## Compilation and execution strategies for efficient and explainable evaluation of recursive graph queries

## Project

Compilation and execution strategies for efficient and explainable evaluation of recursive graph queries

## Principal Investigator

George Fletcher

Eindhoven University of Technology (TU/e), Department of Mathematics & Computer Science

## Oracle Fellowship Recipient

Xuming Meng

## Oracle Principal Investigator

Hassan Chafi, Vice President, Research and Advanced Development

Sungpack Hong, Director, Research And Advanced Development

## Summary

Analytics on massive graphs continues to grow in importance in both academic and industrial application domains. A fundamental analytic task on graph data is to evaluate queries exhibiting recursive patterns. For example, in a bibliographical knowledge graph, a data analyst might be interested in finding all pairs of authors in the same co-authorship network, or, for each such pair, finding the shortest co-authorship paths which connect them. These common query patterns, which are supported in Oracle PGX’s PGQL language, are recursive in the sense that their evaluation requires apriori unbounded navigation along the connectivity structure of the underlying graph data set. Unfortunately, graph analytics technologies have difficulty answering these common queries as graphs continue to grow in size.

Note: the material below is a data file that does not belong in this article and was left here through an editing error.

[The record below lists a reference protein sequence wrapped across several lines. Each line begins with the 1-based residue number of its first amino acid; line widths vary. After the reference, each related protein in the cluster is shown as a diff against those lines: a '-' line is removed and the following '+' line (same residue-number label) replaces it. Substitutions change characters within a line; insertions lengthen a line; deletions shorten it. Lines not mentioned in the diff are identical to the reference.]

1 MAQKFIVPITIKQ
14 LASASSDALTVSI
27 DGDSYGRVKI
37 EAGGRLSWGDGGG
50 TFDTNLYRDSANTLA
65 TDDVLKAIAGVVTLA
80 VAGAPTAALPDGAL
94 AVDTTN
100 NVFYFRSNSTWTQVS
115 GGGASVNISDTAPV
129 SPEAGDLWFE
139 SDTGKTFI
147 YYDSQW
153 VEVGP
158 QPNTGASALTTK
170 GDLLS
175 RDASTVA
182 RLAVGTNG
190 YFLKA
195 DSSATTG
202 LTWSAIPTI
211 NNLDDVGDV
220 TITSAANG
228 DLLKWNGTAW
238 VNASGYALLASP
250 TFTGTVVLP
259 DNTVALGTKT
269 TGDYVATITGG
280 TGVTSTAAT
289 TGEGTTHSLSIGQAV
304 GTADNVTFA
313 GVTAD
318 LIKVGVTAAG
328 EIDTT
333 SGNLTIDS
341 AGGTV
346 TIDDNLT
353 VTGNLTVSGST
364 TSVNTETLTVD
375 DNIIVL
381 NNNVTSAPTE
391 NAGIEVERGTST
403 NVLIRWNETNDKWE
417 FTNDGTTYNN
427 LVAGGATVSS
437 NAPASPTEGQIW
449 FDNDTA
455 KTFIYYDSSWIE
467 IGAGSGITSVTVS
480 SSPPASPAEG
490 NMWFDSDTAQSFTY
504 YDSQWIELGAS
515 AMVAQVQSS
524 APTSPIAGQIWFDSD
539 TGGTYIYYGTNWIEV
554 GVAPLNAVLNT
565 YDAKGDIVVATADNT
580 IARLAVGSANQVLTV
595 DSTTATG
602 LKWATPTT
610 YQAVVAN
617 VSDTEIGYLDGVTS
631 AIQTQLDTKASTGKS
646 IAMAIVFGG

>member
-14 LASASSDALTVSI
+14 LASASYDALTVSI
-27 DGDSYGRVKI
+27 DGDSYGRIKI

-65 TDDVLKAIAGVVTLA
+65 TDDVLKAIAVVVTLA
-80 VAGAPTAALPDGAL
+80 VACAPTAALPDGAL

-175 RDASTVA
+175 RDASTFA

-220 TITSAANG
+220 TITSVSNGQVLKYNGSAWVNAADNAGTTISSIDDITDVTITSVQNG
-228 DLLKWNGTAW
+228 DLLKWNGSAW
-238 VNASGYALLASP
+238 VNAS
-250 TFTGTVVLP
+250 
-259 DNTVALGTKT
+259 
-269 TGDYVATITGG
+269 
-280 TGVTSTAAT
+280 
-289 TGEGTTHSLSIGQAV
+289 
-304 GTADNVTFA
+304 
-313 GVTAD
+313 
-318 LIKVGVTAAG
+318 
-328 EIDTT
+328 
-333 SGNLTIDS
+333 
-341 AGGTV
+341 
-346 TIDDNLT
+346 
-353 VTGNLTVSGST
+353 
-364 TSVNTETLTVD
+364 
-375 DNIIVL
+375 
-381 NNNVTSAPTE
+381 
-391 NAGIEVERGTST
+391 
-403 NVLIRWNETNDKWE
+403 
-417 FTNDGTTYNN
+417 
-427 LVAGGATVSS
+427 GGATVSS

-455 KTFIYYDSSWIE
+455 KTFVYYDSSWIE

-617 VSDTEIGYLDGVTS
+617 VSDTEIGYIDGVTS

In this project, we aim to research and develop fundamental solutions to directly address this situation in the state of the art of graph analytics engines, which is a serious limiting factor in their practical deployment. In particular, we will advance the field by investigating (1) efficient solutions for evaluation of recursive graph queries which select vertices in graphs (e.g., the pairs of authors in our example above); (2) the design and engineering of effective algorithms and data structures for evaluating recursive graph queries which select paths in graphs (e.g., the shortest co-authorship paths in our example above); (3) benchmark tooling to support the principled engineering and experimental study of recursive graph query processing solutions; and, (4) effective solutions for helping data analysts to understand the execution behavior and the output of sophisticated recursive graph queries.

The project will also lead to algorithms and data structures which can be used by the Oracle graph-processing group to enhance the systems they are currently developing. By integrating the developed solutions, the Oracle product group will be able to demonstrate to customers the effectiveness of the new approaches and to efficiently compute analysis results which were previously impractical to obtain.